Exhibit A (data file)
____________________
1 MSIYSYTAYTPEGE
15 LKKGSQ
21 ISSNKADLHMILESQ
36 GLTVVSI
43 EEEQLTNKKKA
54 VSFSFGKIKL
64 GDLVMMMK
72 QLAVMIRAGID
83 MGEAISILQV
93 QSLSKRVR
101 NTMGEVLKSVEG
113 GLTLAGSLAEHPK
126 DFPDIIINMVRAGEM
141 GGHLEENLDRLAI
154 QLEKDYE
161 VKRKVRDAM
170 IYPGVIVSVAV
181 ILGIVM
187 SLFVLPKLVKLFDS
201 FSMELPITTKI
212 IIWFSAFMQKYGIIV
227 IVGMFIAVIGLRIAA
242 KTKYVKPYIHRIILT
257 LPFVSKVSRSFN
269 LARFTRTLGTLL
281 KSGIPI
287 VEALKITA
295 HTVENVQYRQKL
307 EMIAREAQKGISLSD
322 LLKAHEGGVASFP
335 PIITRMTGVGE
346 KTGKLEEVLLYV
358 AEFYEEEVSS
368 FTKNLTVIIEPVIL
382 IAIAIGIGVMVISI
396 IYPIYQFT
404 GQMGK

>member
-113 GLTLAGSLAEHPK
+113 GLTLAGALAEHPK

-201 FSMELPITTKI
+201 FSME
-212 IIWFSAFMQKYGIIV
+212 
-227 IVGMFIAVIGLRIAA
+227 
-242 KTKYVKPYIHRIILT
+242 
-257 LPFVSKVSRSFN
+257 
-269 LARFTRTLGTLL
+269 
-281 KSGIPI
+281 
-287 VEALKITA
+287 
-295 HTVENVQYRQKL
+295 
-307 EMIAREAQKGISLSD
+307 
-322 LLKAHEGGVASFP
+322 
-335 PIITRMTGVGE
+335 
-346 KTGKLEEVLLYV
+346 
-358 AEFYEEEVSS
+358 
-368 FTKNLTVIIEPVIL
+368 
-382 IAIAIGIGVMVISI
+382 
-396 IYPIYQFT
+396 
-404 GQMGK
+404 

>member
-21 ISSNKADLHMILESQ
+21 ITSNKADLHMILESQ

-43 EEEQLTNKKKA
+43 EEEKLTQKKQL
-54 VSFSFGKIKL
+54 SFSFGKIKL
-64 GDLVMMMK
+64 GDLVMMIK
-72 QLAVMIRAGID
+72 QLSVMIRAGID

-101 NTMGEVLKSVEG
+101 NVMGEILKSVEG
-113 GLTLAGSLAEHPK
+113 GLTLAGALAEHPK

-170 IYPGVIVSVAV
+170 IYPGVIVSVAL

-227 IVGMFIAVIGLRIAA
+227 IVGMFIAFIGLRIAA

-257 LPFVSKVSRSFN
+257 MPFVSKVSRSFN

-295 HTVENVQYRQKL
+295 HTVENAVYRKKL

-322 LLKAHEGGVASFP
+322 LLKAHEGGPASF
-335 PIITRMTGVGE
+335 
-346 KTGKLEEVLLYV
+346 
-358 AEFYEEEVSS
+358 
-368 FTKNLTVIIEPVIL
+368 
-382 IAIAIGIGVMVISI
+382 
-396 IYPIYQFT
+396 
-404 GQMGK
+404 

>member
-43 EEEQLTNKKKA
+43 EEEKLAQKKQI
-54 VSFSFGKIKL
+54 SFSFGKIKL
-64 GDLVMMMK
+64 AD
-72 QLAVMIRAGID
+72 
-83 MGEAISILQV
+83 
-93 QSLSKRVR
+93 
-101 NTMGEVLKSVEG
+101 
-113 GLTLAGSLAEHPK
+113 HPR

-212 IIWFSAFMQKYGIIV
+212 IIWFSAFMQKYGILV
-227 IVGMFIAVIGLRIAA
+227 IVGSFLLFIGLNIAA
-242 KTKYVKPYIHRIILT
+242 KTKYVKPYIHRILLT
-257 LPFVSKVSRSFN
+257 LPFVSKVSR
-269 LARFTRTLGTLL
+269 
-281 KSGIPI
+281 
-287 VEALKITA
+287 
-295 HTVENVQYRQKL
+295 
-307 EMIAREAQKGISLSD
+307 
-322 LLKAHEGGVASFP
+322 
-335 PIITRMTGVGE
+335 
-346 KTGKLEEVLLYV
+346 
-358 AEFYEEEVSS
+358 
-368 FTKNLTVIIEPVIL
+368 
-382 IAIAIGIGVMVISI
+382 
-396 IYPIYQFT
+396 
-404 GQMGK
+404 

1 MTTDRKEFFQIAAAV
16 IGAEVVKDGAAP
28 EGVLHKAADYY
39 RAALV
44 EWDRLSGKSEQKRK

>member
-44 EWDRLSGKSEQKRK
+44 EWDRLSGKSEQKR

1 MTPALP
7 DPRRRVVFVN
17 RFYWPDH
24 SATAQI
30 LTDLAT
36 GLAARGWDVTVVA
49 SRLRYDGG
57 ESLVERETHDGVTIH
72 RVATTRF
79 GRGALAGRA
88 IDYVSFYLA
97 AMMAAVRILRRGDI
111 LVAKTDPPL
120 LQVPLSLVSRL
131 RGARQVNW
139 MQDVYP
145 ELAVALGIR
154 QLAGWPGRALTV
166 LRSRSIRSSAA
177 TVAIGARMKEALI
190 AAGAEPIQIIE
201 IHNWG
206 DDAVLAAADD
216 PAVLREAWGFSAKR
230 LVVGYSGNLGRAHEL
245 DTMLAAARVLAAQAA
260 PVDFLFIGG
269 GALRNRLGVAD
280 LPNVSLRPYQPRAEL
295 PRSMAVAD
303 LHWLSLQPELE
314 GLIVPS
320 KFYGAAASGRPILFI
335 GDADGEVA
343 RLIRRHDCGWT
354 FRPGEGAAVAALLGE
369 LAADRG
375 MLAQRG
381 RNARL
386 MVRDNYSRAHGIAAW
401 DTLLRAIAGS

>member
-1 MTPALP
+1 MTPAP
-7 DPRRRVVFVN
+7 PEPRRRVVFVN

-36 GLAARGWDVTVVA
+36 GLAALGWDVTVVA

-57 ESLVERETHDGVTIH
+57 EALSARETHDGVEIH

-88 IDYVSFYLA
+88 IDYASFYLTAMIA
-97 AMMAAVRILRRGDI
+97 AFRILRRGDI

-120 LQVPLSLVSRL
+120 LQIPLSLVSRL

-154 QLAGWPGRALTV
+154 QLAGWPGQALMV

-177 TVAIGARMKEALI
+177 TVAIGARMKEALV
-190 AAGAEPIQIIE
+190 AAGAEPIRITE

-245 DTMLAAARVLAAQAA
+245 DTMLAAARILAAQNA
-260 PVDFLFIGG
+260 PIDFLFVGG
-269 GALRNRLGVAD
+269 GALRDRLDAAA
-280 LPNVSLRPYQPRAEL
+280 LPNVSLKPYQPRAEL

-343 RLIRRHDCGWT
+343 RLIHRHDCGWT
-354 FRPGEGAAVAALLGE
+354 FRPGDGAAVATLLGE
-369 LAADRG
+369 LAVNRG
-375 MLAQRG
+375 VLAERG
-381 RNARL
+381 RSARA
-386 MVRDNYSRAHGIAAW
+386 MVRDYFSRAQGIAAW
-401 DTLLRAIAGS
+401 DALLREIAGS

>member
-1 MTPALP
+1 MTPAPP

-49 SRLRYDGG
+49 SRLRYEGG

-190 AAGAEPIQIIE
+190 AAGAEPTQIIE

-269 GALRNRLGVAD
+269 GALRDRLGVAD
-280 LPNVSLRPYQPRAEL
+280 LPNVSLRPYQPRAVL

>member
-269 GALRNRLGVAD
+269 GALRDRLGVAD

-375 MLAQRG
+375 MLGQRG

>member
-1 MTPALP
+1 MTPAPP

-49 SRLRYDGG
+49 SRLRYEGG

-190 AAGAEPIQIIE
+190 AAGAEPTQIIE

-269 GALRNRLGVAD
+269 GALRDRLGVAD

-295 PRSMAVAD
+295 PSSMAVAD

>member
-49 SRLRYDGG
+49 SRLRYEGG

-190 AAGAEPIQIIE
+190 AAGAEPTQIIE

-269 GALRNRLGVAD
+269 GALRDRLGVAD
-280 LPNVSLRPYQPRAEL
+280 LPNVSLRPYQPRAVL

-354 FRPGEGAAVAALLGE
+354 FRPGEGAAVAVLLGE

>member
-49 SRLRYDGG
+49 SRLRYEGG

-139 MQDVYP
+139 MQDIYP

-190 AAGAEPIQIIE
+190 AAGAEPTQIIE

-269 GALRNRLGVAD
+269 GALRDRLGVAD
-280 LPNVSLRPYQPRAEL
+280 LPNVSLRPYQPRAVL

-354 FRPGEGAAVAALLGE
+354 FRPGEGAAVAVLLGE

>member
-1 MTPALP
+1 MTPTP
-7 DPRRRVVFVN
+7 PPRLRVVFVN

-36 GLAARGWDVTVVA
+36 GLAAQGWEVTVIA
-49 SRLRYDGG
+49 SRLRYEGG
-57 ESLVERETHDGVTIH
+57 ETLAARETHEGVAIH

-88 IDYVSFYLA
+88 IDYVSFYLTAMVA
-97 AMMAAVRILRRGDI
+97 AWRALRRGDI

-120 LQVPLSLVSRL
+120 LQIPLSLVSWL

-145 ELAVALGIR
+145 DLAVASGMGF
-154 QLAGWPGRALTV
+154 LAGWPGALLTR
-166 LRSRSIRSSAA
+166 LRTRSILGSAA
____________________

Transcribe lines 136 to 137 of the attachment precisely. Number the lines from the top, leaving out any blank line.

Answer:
+227 IVGSFLLFIGLNIAA
-242 KTKYVKPYIHRIILT